Rules for ending a tenancy

25th January 2016

As if getting rid of tenants who are reluctant to leave wasn’t already hard enough, the Government has made it even harder for landlords in England to bring tenancies to an end.

Changes in October 15 for Section 21 notices (S21s) means that a landlord who wants to get their property back will have to follow some changes in rules, otherwise their tenant will be allowed to legally remain in their property, even after the lease has expired.

If you’re not familiar with Section 21s, they’re the official forms used by landlords to give the tenant two months’ notice to leave. They’re often referred to as “no fault notices” or “notice to quit” as the tenant doesn’t have to have done anything wrong, it’s usually just that the landlord wants the property back, often to sell it or to move back in themselves.

Landlords don’t have to give a reason for serving notice on their tenant, as long as the fixed period of the tenancy has ended, so some landlords use S21s as an easier way to get rid of problem tenants than evicting them via the courts.

However, for all new tenancies starting from October 1 2015, landlords need to be aware of the following changes.

First of all, you can no longer just write tenants a letter telling them you want your property back. You’ve got to issue the S21 notice on a new form, known as Form 6A Notice Seeking Possession of a property let on an Assured Shorthold Tenancy.

You won’t be allowed to evict a tenant by issuing a Section 21 notice if the tenant has already made a written complaint about the property, if the tenant has reported an issue that hasn’t had an adequate response prior to being served with the S21. This is to prevent so-called “revenge evictions”, where the landlord decides that rather than sorting out a problem they’ll just get rid of the tenant instead.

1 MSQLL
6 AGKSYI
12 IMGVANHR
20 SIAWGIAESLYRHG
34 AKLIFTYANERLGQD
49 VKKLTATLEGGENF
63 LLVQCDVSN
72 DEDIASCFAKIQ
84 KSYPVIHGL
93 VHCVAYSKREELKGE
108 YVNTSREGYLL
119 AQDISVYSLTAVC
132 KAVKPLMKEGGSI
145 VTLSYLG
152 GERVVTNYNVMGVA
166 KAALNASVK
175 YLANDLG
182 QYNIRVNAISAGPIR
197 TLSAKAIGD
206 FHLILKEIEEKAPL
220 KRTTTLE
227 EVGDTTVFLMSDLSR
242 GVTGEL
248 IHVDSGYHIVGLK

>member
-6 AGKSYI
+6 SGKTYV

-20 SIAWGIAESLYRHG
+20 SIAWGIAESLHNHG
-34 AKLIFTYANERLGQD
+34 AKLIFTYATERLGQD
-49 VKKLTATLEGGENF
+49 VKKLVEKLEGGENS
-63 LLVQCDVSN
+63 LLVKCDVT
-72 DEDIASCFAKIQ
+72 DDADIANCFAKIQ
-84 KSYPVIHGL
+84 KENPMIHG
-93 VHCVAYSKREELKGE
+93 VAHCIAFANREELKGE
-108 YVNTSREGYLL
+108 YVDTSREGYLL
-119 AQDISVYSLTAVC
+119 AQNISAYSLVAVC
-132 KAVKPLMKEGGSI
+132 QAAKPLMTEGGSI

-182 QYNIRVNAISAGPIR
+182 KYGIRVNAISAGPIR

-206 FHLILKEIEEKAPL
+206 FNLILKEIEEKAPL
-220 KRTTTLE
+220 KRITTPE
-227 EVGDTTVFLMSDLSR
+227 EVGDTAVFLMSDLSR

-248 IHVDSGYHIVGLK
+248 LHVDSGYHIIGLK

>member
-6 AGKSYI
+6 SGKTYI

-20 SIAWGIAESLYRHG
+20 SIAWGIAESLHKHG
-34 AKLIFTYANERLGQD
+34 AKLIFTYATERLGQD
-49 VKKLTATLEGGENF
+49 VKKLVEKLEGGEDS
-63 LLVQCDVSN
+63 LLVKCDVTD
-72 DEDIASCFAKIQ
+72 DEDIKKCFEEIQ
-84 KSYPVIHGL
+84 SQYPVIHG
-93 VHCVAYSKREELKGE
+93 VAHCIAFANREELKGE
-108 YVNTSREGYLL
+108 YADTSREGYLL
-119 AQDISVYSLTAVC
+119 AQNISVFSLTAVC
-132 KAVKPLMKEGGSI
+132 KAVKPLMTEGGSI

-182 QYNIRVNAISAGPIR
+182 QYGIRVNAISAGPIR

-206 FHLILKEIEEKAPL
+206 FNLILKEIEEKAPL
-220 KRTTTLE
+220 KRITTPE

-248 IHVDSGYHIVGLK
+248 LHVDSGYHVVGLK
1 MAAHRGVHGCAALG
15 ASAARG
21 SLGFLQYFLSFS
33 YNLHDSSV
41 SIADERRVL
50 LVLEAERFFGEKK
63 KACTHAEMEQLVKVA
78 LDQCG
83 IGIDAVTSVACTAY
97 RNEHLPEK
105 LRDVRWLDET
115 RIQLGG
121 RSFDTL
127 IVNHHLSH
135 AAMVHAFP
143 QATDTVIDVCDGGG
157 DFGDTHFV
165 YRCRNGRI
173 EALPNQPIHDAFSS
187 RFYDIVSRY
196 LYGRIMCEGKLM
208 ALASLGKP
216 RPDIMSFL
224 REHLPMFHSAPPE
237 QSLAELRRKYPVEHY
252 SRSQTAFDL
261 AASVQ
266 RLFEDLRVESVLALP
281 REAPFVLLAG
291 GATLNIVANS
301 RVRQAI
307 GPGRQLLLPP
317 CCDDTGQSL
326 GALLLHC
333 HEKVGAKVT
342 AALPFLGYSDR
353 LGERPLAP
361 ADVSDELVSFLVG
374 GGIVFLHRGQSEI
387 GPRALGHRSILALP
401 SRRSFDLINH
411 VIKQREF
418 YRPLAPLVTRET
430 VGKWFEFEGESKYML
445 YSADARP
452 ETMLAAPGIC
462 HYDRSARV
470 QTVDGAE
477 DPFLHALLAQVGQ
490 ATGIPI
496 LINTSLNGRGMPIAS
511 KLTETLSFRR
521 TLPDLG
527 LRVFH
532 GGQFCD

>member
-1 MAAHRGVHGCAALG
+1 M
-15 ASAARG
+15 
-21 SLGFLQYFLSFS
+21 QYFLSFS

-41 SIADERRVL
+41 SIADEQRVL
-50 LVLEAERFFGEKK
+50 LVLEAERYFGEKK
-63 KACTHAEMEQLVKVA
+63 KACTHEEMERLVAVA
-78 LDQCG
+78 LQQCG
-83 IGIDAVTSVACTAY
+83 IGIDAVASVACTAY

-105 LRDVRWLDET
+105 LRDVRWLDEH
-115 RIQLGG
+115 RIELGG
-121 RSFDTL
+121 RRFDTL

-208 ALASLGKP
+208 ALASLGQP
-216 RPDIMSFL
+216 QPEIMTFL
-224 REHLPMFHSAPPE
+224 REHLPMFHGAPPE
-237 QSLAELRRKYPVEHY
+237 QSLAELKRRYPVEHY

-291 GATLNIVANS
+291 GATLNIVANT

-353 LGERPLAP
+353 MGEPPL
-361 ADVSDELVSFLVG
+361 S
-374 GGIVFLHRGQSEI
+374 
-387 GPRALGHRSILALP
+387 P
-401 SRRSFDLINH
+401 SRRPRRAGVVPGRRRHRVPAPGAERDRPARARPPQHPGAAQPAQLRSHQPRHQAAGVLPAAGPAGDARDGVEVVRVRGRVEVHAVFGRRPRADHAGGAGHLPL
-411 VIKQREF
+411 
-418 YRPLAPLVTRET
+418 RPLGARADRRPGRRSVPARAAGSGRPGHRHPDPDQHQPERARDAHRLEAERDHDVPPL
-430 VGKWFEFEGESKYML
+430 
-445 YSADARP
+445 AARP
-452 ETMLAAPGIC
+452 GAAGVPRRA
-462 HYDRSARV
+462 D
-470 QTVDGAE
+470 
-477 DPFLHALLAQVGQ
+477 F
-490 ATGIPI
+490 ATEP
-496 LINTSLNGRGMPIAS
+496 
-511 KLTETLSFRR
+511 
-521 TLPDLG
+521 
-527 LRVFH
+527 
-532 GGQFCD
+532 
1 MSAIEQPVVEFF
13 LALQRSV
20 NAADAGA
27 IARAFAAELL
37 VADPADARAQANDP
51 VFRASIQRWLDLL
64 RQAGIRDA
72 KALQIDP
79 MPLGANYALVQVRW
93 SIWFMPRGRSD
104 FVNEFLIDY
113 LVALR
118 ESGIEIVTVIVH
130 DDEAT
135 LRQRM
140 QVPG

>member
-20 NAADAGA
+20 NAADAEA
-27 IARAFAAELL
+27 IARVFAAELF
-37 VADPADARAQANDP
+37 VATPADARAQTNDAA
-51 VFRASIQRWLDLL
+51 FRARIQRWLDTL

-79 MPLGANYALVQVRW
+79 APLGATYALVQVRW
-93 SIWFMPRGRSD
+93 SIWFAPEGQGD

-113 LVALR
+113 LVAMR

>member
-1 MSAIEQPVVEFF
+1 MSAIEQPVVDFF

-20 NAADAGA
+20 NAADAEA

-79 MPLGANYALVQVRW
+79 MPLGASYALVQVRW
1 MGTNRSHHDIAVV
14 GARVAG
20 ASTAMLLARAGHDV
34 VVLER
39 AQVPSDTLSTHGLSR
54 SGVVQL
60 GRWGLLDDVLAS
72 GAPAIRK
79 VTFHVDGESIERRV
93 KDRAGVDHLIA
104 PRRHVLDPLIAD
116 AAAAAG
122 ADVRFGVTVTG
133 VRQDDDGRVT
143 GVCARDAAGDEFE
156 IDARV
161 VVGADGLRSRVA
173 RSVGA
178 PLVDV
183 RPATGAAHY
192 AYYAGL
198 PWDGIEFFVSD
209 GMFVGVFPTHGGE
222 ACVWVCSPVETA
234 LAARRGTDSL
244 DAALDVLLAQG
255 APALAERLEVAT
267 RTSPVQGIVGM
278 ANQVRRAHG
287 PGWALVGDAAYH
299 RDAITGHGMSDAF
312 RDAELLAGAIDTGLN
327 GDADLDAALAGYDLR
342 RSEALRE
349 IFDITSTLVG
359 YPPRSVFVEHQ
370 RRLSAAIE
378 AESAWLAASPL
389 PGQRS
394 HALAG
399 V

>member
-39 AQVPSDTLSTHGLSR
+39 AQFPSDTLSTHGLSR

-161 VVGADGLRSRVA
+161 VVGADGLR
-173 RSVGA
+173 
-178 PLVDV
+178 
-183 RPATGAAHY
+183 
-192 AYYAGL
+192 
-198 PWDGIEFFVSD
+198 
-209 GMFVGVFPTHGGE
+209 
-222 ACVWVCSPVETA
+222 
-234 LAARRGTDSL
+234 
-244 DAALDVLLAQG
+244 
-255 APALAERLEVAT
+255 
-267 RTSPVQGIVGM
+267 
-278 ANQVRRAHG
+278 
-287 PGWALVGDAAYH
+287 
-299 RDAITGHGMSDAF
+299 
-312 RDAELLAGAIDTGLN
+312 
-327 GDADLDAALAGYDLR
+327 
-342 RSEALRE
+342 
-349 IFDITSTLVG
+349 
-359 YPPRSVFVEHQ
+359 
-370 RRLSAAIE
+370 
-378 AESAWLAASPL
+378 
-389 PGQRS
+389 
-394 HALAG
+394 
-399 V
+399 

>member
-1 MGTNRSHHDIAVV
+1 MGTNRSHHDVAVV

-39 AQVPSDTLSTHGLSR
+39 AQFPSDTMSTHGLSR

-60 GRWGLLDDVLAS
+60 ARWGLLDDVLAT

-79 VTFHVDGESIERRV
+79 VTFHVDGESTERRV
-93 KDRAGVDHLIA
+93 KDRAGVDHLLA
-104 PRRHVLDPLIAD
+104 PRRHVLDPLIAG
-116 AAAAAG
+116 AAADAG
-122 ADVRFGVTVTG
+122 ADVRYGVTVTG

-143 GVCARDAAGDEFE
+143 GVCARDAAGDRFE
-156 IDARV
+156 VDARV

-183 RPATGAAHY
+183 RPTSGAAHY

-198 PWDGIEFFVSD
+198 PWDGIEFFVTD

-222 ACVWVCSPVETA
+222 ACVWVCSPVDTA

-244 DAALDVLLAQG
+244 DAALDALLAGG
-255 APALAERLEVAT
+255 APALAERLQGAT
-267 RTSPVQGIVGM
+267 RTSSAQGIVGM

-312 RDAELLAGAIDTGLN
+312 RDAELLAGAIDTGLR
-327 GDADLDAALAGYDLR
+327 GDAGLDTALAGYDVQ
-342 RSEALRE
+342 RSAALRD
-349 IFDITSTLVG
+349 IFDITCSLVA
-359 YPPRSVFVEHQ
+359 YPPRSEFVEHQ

Also, landlords now have to provide new tenants with a Government-issued How to Rent guide, which sets out all the tenant’s and landlord’s rights and obligations. And with all these changes, landlords will need to be able to prove, should it go to a dispute that these have been provided – so getting confirmation from your tenant has received them is also important.

Landlords won’t be able to issue tenants with a S21 unless they’ve provided tenants with the latest version of this guide, either by email or as a hard copy, along with valid Gas Safety Records and Energy Performance Certificates, both of which were previously required.

They also can’t evict tenants unless they have correctly protected any deposit, although this rule is not new.

Another change is that landlords will no longer be able to issue S21s during the first four months of the tenancy and the notices will automatically expire after six months. If the landlord hasn’t started possession proceedings in this time, the notice will have to be re-issued.

This change means that landlords can no longer use the safety net of issuing tenants with a Section 21 notice at the start of their tenancy, which is something we’ve previously recommended in this blog to ensure that they get repossession on the last day of the lease.

Instead, if landlords want to be certain their tenants will leave at the end of the contract, they’ll have to remember to issue the S21 at least two months but not more than six months prior to the last day of the lease, otherwise the tenant will be legally allowed to stay and the lease will become periodic.

You can see that this poses problems for landlords with tenants on a six-month contract because they can’t issue the S21 for the first four months but as they have to give tenants a full two months’ notice they will have to make sure they give notice on the first day of the fifth month!

The (slightly) good news is that these changes won’t apply to tenancies that existed prior to October 1 2015. They will, however, apply to ALL tenancies, regardless of when they started, from October 2018.

Goto the tenant section on this website to download the “How to rent guide” for tenants.

Regards

The fresh move team.

Leave a Reply

Your email address will not be published. Required fields are marked *